To record personal interactions, your nonprofit should make use of fields for comments or additional notes.

Though this involved process will likely be reserved for your high-level donors, such as major donors and planned gift donors, you can still record interactions with your donors as a whole.

To do so, you can:

  • Send out surveys asking for donors’ thoughts on events and your general fundraising campaigns.
  • Collect and respond to comments via your social media pages.
  • Provide donors with contact information so that they can send feedback if they feel compelled to.
  • Pay attention to how your donors communicate about your cause with each other.

Understanding your donors’ preferences and how they feel about your cause on the whole can help you tailor your fundraising efforts.

In summary: Recording personal interactions with donors allows your fundraisers to build deeper relationships. Doing so shows that your organization considers your donors as people, not just as ATMs for your cause.

3. Craft a data-driven marketing strategy.

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Once you have access to complete, clean data, it’s important that you put it to good use. Looking at statistics from your nonprofit’s past fundraising campaigns can help you craft a strategy that your donors will respond to.

The most fundamental piece of data for your marketing strategy should be your donors’ preferred communication channels. This is how your donors want your organization to communicate with them.

You may, for example, find that your organization boasts high email open rates, which suggests that email is an effective tool for engagement. Or, you may have several high-level donors who respond particularly well to phone calls.

Knowing how your donors want to interact with your nonprofit can help you reach them where they already are.

However, you don’t want to oversimplify preferred communications. Preferences can change depending on the fundraising platform your organization is using.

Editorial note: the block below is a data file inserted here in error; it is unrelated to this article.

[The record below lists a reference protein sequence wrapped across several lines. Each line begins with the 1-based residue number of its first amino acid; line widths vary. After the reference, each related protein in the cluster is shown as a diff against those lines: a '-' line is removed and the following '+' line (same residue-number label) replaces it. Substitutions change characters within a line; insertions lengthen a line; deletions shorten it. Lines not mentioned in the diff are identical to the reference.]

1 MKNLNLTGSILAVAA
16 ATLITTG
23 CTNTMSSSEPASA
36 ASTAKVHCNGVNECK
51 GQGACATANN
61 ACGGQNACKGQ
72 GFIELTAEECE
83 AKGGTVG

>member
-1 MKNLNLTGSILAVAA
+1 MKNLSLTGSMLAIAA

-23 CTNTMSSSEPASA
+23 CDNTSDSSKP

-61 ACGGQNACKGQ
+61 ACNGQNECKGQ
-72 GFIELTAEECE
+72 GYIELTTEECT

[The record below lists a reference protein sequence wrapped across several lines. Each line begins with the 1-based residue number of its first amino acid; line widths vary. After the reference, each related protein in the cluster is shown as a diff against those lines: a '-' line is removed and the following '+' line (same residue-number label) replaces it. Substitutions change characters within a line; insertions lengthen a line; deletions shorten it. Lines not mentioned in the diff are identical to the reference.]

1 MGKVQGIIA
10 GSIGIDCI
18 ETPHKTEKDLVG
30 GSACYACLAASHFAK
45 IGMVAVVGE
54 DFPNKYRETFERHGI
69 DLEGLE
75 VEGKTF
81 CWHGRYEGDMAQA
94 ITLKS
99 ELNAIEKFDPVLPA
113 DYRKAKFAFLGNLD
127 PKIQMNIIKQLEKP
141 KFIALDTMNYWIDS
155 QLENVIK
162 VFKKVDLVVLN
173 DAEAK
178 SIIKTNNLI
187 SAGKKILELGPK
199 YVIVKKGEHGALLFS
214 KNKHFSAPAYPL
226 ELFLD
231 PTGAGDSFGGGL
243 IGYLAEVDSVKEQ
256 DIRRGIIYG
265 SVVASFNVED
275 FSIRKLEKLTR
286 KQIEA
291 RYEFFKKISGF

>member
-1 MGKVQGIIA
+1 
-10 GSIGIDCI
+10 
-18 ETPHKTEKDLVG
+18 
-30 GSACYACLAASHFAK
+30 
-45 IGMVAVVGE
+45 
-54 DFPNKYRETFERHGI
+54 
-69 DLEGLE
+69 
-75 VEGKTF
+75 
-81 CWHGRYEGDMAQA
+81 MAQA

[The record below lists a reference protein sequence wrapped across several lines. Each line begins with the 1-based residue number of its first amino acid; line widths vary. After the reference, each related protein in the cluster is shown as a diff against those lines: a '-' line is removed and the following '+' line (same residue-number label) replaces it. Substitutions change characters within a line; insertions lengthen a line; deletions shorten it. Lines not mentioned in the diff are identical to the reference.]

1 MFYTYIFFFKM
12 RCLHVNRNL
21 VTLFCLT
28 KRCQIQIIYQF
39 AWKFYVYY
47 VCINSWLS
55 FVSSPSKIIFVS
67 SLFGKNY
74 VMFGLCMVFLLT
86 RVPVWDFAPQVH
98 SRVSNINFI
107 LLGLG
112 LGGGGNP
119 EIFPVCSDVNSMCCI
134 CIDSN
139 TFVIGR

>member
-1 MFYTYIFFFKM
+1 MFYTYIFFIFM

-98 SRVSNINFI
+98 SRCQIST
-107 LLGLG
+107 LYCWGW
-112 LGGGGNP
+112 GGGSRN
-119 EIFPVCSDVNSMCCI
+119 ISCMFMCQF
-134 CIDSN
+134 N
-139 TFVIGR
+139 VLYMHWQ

According to this Fundly resource, 17% of crowdfunding donations are made on a mobile device. Likewise, 16% of peer-to-peer donations are referred directly from Facebook, according to this Qgiv guide. There are plenty of outside sources like these that can inform your marketing strategy.If you’re planning on starting a new fundraising campaign on an untested platform, then you can use these general statistics to gain a sense for how to best launch the campaign. Alternatively, if you have access to data within your nonprofit, then you can reference that information to craft your outreach strategy.

The point is that knowing which channels work for each campaign structure can help you reach donors more organically.

Apart from the communication channels in question, your organization will need to isolate the factors that can contribute to higher response rates. Some of these factors include:

  • Email subject lines.
  • The style of envelopes for mailed materials.
  • The language used in the communication.
  • The call to action.
  • Photos or videos.
  • The time at which the communication was received.

Study your past campaigns and responses if you haven’t done so already. This data is a valuable goldmine that can help you pinpoint which factors will lead to the greatest possible response.

In summary: Use your nonprofit’s data, as well as outside sources, to determine how donors want to be engaged during specific types of campaigns. Doing so can ensure that your communications are effective, increasing the positive response that you receive.

4. Segment your donors.

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When it comes to communicating with donors, data-driven marketing is the first step. What follows is personalizing your communications so that donors feel valued at your organization.

Segmenting your donors can help you identify key characteristics in certain groups. Additionally, you can send these groups more relevant appeals and communications.

In fact, not segmenting your donors can cost your organization money. That’s why it’s important that you take the time to determine what kind of segmentation will work best for your campaign.

You can, for example, segment by:

  • Average gift size.
  • Giving frequency.
  • Demographics, such as age and location.
  • Preferred giving channel.
  • Event attendance.